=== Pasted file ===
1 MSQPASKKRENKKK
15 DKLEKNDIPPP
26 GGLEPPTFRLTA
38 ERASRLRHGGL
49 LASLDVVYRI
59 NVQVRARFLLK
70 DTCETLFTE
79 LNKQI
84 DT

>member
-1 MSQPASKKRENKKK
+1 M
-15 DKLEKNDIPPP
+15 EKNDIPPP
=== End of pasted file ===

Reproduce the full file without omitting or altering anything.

1 MSQPASKKRENKKK
15 DKLEKNDIPPP
26 GGLEPPTFRLTA
38 ERASRLRHGGL
49 LASLDVVYRI
59 NVQVRARFLLK
70 DTCETLFTE
79 LNKQI
84 DT

>member
-1 MSQPASKKRENKKK
+1 M
-15 DKLEKNDIPPP
+15 EKNDIPPP